He’s just on a decade-plus delay:
HEAVEN—Explaining that He had been "absolutely swamped," God announced yesterday that He was finally able to find time in His busy schedule…
[tags]atheist, atheism, God, Jesus, prayer[/tags]
You do realize that “no” is an answer.
There is a lot of prayer that isn’t a Christmas list, that’s a common misunderstanding among atheists, it would seem.
** no matter of fact will overturn a logically empty claim **
The lack of a response is not a response of ‘no.’ It’s simply a non-response. But, then it’s really important that a so-called “God” not respond at all, ever.
Of course you can’t presuppose that prayer reduces to the ancient doctrine of “do ut des.” You’d make it too easy on yourself.
No theologian would concede the point. These guys have been around for 2,000 years getting paid to play pointless games, like apologetics. I’ll role play one for you:
## Jesus admonished his followers against prayer as asking-for-stuff — “consider the lilies of the field”, or prayer as public performance — “they have their reward.”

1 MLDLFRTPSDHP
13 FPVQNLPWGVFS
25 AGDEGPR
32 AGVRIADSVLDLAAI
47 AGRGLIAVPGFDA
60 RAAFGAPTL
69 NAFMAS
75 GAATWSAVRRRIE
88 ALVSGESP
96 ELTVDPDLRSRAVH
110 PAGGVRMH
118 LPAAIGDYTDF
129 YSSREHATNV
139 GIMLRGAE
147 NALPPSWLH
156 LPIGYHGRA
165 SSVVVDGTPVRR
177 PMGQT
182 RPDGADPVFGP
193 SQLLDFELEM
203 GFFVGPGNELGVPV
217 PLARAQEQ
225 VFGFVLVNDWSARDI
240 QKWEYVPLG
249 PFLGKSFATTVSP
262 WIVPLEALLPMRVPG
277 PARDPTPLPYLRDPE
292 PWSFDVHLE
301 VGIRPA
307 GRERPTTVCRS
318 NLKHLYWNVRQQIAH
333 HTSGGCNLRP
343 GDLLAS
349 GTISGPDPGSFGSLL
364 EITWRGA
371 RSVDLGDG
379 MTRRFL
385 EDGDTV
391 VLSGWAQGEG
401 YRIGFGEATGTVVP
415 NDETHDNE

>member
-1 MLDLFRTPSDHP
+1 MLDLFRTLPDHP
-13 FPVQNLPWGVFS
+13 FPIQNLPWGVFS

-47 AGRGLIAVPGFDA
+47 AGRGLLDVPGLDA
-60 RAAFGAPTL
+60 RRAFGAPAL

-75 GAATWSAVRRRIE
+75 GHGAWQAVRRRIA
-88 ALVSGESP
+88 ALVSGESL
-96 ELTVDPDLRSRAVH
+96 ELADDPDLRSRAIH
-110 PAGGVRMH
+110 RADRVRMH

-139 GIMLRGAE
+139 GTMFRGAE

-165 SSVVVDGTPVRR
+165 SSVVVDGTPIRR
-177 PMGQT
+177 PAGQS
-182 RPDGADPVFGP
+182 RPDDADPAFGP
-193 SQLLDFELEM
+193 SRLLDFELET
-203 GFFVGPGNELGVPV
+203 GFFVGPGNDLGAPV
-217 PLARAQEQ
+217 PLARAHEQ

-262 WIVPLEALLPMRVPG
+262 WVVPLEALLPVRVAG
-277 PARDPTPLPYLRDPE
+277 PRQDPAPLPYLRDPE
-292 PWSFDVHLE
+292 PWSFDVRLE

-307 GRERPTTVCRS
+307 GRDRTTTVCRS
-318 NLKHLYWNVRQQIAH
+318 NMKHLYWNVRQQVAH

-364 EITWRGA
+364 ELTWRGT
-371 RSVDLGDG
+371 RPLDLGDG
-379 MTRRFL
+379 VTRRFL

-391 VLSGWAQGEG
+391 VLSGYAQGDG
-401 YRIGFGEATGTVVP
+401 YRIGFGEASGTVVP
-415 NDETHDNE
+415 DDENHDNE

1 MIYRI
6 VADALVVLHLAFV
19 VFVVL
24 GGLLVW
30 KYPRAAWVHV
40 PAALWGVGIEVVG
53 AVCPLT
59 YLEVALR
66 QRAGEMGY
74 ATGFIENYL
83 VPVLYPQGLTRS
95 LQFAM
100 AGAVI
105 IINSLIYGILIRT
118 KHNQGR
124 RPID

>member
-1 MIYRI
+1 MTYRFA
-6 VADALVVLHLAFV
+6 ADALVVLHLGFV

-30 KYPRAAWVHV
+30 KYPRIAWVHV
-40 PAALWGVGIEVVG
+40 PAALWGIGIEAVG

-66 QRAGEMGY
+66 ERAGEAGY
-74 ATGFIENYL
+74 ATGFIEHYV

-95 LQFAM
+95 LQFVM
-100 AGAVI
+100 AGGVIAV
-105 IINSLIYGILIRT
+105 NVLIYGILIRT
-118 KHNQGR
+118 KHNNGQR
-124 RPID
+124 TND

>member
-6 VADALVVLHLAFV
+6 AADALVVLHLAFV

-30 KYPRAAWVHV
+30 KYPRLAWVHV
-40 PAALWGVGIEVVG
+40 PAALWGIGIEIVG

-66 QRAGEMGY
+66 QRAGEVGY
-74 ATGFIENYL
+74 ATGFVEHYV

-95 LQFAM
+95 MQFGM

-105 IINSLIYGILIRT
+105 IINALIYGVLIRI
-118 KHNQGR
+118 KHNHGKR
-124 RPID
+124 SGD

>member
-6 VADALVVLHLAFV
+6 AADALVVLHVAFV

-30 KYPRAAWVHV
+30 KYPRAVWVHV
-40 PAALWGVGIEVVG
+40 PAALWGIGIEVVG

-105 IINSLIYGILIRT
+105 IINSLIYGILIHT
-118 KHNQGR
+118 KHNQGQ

That ritualism too often substitutes for religion the Quakers made central to their practice of heeding the “Inner Light” — the equality of all believers, without clergy or any hierarchy, to be open to a divine presence here and now.
Getting rid of dead formalisms, prayer amounts to an alignment of a person’s intentions with “the will of God.”
Just how one explicates the concept of “God’s will” and how one would know it are other matters altogether.
But, we were concerned about the concept of prayer. And, I’ve given an answer to your question. ##
OK. Now, you can move on to your next question: Does everything that happens happen according to the “Will of God”? And the game moves on the next level of making the so-called will of god an unnecessary cause of events in the physical world. (This game is pointless btw; and it’s boring too.)
Prayer, basically, is just a red herring. The word ‘prayer’ simply gets redefined until the action it points to is rendered into attitude adjustment. (This the common answer — it’s your problem. Religion and psychology are together in blaming the victim.)
A god whose existence could not be tested, conceptually would simply be a nothing. Which has been the correct answer all along.
copyright asserted 2007